SCRIPTURE – Matt. 6:5-8
“And when you pray, do not be like the hypocrites, for they love to pray standing in the synagogues and on the street corners to be seen by others. Truly I tell you, they have received their reward in full. But when you pray, go into your room, close the door and pray to your Father, who is unseen. Then your Father, who sees what is done in secret, will reward you. And when you pray, do not keep on babbling like pagans, for they think they will be heard because of their many words. Do not be like them, for your Father knows what you need before you ask him.
Sermon Series: Talking to God
The Dos and Don’ts of Prayer
March 20, 2011
Today, we continue our sermon series about the nuts and bolts of prayer. As you may remember, last week we talked about why we pray, and I made the point that there really is no wrong way to pray. While we can never pray the perfect prayer, because of the Spirit’s interceding on our behalf, we can never pray a not-good-enough prayer.
I believe that is true, but I also think there is more to be said about how we pray. While the scope of what constitutes an effective prayer is huge, there are limits. We can’t just bow our heads and close our eyes and say anything we want and have it count as a prayer. Prayer is meant to be sacred speech, something we would feel comfortable saying to God. Not all prayers meet that criteria.
Here’s an example. On the show “30 Rock,” Alec Baldwin plays a smarmy TV executive named Jack Donaghy. In this particular episode, Jack is dating Elisa, played by Selma Hayek, and for Valentine’s Day he had made reservations at Plunder, a very posh and exclusive restaurant. But Elisa, being a good Catholic, insists they go to church first. Jack knows this could make them late, but when Selma Hayek asks you to go to church with her, you don’t argue.
While in worship, just as the priest is about to begin the Lord’s prayer, Jack calls his assistant Jonathan to let him know that he and Elisa aren’t going to make it to the restaurant on time. Instead of using his cell phone during worship, which would be grounds for eternal damnation, Jack tries to pass off his conversation with Jonathan as a conversation with God. Holding the phone between his hands during the prayer, he says this:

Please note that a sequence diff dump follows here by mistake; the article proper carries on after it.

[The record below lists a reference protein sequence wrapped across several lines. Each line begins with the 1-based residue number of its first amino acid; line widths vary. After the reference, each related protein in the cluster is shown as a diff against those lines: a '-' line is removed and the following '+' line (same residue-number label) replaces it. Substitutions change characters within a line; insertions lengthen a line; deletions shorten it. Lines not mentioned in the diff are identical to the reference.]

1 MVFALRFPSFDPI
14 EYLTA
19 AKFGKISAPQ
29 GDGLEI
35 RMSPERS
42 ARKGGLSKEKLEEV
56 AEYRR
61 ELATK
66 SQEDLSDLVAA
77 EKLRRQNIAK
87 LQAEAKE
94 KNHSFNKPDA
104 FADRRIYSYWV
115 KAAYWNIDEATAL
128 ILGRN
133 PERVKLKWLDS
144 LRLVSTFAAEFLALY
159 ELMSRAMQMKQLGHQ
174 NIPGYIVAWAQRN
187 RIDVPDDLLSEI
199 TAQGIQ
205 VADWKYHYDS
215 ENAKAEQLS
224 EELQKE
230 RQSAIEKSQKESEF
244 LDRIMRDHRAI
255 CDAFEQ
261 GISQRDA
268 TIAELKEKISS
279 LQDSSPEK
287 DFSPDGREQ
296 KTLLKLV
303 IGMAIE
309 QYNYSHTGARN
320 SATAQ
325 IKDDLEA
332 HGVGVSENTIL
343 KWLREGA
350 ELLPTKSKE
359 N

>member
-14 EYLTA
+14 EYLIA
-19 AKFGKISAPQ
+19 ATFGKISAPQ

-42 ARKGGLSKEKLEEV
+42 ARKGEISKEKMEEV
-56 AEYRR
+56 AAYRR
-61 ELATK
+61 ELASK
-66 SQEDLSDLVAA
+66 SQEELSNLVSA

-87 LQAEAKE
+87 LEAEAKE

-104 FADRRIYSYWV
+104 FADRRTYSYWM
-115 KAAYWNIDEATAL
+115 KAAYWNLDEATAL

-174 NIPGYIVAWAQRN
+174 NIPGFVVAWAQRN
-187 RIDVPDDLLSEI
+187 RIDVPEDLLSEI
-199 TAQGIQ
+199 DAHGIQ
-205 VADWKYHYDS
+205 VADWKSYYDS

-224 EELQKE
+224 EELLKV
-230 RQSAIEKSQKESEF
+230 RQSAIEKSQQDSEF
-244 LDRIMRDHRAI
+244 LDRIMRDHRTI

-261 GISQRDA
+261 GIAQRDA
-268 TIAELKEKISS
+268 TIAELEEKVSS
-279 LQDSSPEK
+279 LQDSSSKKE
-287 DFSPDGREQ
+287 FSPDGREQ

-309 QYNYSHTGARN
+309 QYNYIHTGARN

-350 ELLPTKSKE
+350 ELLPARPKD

“Our Jonathan, who art in the office, hallowed be my reservation. If you are able, hold my table, at Plunder as we will not be there by seven. Have them delay our heavenly dessert, and forgive us our lateness as we forgive those who cause lateness against us.” I don’t pretend to know how God thinks, but I’m not sure that prayer made it all the way up to Heaven. That scene highlights an issue I think we run into a lot with prayer. It’s not so much a problem of what we pray but the motivation behind our prayers. The “30 Rock” story is the modern equivalent of what we hear Jesus warning against in our scripture today.
In this portion of the Sermon on the Mount, Jesus is instructing the crowd on how to live out their faith and build their relationship with God, and he warns them against public displays of ostentatious spirituality. The religious leaders in Jesus’ day were guilty of praying in such a way that others would be sure to hear just how pious they were. There was one Jewish prayer which actually began with sixteen different adjectives attached to the name of God. Do you remember how in college you would try to stretch a five-page term paper into a 10-page term paper by using a lot of really, really, really, really big words? That’s what the religious leaders were doing with their prayers.
Instead, Jesus says to go in a room and close the door and pray to God, so that no one else can hear you. This doesn’t mean that Jesus is outlawing all public prayer; in fact, Jesus prays publicly on several occasions in the gospels. I believe what Jesus is saying here is that no matter who’s listening, our prayers are between us and God. We are not speaking so that others may hear and be impressed. Nor do we need to worry about being judged by others for the quality of how we pray. God is the only audience for our prayers.
Jesus also warns against praying like the pagans, who think they will be heard because of their many words. We’ve all suffered through prayers where the person praying was trying to bludgeon God into acquiescence through sheer stamina, as if praying long enough will somehow wear God down and make God give into our demands. And praying to God that Rosco will stop wearing that orange tie with that green shirt while Rosco is standing right next to you isn’t a prayer. Prayer is not a means of manipulation, either of God or of other people.
Instead, prayer is a privilege. Before Jesus came along, the main relational connection between Jews and their God was through the temple priests. If you wanted to pray or needed to ask forgiveness, you did so by presenting yourself to the temple priests and offering a sacrifice. You couldn’t call the CEO directly; you had to go through customer service.